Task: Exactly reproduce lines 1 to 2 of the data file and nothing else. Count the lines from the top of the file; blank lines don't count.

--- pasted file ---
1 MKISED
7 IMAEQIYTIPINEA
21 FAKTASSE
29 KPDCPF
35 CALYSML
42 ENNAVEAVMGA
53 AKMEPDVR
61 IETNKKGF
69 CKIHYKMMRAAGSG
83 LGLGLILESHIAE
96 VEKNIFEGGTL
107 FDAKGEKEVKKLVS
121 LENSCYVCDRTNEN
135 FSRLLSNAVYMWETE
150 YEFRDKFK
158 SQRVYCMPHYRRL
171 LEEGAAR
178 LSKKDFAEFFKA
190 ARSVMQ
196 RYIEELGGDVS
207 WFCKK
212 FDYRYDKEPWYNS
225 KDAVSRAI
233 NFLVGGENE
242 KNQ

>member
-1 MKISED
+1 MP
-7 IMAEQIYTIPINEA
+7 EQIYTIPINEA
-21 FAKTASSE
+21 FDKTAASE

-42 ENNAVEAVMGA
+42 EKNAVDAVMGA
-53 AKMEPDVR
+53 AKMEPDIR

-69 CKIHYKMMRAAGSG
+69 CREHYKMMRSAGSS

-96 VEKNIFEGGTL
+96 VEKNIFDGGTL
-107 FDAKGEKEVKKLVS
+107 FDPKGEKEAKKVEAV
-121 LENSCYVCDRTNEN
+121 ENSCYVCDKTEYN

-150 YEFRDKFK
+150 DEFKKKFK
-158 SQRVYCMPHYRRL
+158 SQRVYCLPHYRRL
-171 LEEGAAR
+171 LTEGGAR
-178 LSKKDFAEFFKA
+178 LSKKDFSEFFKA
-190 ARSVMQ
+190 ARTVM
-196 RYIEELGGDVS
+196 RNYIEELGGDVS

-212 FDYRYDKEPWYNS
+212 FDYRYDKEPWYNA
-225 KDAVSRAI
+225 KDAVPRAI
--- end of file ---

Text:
1 MKISED
7 IMAEQIYTIPINEA